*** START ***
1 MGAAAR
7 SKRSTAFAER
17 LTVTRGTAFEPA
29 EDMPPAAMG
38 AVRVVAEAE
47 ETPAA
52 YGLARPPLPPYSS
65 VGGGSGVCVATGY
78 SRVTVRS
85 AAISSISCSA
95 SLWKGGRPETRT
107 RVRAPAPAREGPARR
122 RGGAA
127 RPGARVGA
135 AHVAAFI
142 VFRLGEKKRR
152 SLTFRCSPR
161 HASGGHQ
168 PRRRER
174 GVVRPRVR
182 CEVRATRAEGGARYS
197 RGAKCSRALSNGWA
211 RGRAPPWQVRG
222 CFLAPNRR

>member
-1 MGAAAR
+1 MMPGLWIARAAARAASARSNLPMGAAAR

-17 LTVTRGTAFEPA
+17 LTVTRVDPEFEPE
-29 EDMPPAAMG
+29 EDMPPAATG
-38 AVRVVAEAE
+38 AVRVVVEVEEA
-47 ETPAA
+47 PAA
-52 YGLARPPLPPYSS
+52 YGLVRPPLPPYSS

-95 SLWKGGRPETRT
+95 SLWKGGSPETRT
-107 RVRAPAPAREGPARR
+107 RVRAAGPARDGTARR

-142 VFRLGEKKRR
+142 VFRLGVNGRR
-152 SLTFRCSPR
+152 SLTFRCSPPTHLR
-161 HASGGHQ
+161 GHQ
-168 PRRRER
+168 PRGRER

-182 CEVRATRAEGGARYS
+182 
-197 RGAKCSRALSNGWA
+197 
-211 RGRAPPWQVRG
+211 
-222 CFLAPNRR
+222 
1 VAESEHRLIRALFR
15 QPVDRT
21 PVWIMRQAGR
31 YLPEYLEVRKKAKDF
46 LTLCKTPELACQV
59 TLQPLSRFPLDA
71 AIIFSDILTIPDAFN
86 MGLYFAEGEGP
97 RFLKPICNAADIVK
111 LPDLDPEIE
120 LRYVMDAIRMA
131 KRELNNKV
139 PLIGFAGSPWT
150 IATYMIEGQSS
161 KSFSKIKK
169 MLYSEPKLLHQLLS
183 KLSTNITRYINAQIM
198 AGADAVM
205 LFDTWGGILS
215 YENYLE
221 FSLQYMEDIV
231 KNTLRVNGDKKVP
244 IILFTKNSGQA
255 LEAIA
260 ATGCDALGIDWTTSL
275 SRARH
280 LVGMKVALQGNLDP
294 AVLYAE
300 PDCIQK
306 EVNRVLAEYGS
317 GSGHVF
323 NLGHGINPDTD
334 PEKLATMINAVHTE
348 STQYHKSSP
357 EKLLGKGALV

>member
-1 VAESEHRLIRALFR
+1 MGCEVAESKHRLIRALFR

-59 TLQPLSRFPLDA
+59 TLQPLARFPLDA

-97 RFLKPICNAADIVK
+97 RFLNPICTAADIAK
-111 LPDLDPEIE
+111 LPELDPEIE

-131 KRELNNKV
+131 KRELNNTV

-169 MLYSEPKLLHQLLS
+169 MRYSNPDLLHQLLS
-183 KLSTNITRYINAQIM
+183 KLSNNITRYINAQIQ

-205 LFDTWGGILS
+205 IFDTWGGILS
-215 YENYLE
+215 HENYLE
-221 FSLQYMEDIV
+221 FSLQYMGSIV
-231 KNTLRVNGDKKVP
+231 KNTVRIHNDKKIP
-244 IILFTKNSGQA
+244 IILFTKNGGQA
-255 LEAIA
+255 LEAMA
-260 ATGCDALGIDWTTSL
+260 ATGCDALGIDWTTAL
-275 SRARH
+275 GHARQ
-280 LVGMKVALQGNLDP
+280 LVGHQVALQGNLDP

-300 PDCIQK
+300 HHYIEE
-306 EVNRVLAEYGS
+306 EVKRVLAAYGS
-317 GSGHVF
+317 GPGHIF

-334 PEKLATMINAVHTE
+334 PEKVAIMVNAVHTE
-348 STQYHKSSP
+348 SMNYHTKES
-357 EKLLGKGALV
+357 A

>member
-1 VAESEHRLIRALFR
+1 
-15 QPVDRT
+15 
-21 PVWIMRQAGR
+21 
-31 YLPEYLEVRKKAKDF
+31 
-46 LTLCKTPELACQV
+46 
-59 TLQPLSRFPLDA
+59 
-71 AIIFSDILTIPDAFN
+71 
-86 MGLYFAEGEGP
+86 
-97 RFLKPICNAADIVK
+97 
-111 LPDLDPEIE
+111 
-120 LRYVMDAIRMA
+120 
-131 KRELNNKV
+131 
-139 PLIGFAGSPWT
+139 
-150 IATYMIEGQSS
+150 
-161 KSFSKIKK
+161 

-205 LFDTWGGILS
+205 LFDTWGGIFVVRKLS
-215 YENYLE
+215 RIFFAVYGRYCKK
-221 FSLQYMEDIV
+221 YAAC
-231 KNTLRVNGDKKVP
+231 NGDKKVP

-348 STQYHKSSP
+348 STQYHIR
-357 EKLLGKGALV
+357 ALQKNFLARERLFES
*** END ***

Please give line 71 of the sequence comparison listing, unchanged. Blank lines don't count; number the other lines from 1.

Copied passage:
150 IATYMIEGQSS